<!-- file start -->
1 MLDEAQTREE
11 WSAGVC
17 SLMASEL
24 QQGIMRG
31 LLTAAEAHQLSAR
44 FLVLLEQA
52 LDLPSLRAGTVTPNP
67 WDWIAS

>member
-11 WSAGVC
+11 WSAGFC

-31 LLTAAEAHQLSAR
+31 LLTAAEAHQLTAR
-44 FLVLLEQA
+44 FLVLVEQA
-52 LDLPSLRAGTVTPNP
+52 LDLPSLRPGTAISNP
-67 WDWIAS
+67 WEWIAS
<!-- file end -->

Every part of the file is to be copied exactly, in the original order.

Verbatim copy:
1 MLDEAQTREE
11 WSAGVC
17 SLMASEL
24 QQGIMRG
31 LLTAAEAHQLSAR
44 FLVLLEQA
52 LDLPSLRAGTVTPNP
67 WDWIAS

>member
-11 WSAGVC
+11 WSAGFC

-31 LLTAAEAHQLSAR
+31 LLTAAEAHQLTAR
-44 FLVLLEQA
+44 FLVLVEQA
-52 LDLPSLRAGTVTPNP
+52 LDLPSLRPGTAISNP
-67 WDWIAS
+67 WEWIAS